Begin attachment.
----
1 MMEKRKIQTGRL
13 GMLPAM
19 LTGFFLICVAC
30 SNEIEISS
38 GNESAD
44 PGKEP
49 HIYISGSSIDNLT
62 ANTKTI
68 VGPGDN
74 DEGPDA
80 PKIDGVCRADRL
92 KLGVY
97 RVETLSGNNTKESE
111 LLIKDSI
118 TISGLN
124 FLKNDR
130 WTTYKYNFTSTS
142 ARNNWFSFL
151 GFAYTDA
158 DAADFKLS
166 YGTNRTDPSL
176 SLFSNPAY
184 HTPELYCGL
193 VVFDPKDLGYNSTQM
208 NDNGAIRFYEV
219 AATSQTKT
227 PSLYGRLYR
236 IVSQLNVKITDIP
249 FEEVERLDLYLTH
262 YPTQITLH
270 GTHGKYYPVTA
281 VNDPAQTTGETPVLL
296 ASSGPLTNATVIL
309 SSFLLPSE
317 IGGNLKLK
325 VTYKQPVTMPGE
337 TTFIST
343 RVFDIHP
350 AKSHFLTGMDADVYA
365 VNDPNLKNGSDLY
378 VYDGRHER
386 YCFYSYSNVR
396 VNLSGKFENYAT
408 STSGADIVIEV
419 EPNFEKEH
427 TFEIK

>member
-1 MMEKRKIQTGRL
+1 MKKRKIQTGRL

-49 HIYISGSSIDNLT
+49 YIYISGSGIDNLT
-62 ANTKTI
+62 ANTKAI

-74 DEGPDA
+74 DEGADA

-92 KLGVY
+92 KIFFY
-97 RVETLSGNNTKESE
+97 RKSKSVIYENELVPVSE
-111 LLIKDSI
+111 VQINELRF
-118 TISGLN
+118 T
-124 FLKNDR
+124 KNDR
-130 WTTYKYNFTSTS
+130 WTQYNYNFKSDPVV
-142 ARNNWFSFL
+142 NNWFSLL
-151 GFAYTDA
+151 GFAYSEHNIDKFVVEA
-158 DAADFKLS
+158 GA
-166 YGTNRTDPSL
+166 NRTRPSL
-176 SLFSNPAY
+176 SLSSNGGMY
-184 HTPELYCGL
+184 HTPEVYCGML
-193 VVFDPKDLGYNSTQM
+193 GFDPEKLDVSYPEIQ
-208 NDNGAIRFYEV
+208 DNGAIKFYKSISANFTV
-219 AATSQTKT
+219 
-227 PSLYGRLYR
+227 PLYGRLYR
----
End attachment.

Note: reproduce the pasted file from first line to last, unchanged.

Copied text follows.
1 MMEKRKIQTGRL
13 GMLPAM
19 LTGFFLICVAC
30 SNEIEISS
38 GNESAD
44 PGKEP
49 HIYISGSSIDNLT
62 ANTKTI
68 VGPGDN
74 DEGPDA
80 PKIDGVCRADRL
92 KLGVY
97 RVETLSGNNTKESE
111 LLIKDSI
118 TISGLN
124 FLKNDR
130 WTTYKYNFTSTS
142 ARNNWFSFL
151 GFAYTDA
158 DAADFKLS
166 YGTNRTDPSL
176 SLFSNPAY
184 HTPELYCGL
193 VVFDPKDLGYNSTQM
208 NDNGAIRFYEV
219 AATSQTKT
227 PSLYGRLYR
236 IVSQLNVKITDIP
249 FEEVERLDLYLTH
262 YPTQITLH
270 GTHGKYYPVTA
281 VNDPAQTTGETPVLL
296 ASSGPLTNATVIL
309 SSFLLPSE
317 IGGNLKLK
325 VTYKQPVTMPGE
337 TTFIST
343 RVFDIHP
350 AKSHFLTGMDADVYA
365 VNDPNLKNGSDLY
378 VYDGRHER
386 YCFYSYSNVR
396 VNLSGKFENYAT
408 STSGADIVIEV
419 EPNFEKEH
427 TFEIK

>member
-1 MMEKRKIQTGRL
+1 MKKRKIQTGRL

-49 HIYISGSSIDNLT
+49 YIYISGSGIDNLT
-62 ANTKTI
+62 ANTKAI

-74 DEGPDA
+74 DEGADA

-92 KLGVY
+92 KIFFY
-97 RVETLSGNNTKESE
+97 RKSKSVIYENELVPVSE
-111 LLIKDSI
+111 VQINELRF
-118 TISGLN
+118 T
-124 FLKNDR
+124 KNDR
-130 WTTYKYNFTSTS
+130 WTQYNYNFKSDPVV
-142 ARNNWFSFL
+142 NNWFSLL
-151 GFAYTDA
+151 GFAYSEHNIDKFVVEA
-158 DAADFKLS
+158 GA
-166 YGTNRTDPSL
+166 NRTRPSL
-176 SLFSNPAY
+176 SLSSNGGMY
-184 HTPELYCGL
+184 HTPEVYCGML
-193 VVFDPKDLGYNSTQM
+193 GFDPEKLDVSYPEIQ
-208 NDNGAIRFYEV
+208 DNGAIKFYKSISANFTV
-219 AATSQTKT
+219 
-227 PSLYGRLYR
+227 PLYGRLYR